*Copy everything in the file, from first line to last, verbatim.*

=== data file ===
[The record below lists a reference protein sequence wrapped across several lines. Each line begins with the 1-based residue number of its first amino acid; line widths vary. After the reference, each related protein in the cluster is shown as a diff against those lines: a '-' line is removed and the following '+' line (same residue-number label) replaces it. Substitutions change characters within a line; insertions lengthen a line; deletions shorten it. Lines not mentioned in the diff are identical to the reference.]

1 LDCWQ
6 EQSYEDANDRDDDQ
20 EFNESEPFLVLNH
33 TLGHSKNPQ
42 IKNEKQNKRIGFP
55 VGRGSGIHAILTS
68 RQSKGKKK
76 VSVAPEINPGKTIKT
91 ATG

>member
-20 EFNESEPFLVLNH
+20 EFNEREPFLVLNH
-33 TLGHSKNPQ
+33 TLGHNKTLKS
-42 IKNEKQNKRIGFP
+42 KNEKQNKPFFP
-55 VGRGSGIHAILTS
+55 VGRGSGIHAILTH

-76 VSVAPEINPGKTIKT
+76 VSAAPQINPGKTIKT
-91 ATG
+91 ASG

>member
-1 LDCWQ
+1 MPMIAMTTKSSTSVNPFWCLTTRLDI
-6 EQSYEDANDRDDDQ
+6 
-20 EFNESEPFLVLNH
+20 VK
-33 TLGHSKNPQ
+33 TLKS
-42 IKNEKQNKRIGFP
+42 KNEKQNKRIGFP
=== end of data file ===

[The record below lists a reference protein sequence wrapped across several lines. Each line begins with the 1-based residue number of its first amino acid; line widths vary. After the reference, each related protein in the cluster is shown as a diff against those lines: a '-' line is removed and the following '+' line (same residue-number label) replaces it. Substitutions change characters within a line; insertions lengthen a line; deletions shorten it. Lines not mentioned in the diff are identical to the reference.]

1 LDCWQ
6 EQSYEDANDRDDDQ
20 EFNESEPFLVLNH
33 TLGHSKNPQ
42 IKNEKQNKRIGFP
55 VGRGSGIHAILTS
68 RQSKGKKK
76 VSVAPEINPGKTIKT
91 ATG

>member
-20 EFNESEPFLVLNH
+20 EFNEREPFLVLNH
-33 TLGHSKNPQ
+33 TLGHNKTLKS
-42 IKNEKQNKRIGFP
+42 KNEKQNKPFFP
-55 VGRGSGIHAILTS
+55 VGRGSGIHAILTH

-76 VSVAPEINPGKTIKT
+76 VSAAPQINPGKTIKT
-91 ATG
+91 ASG

>member
-1 LDCWQ
+1 MPMIAMTTKSSTSVNPFWCLTTRLDI
-6 EQSYEDANDRDDDQ
+6 
-20 EFNESEPFLVLNH
+20 VK
-33 TLGHSKNPQ
+33 TLKS
-42 IKNEKQNKRIGFP
+42 KNEKQNKRIGFP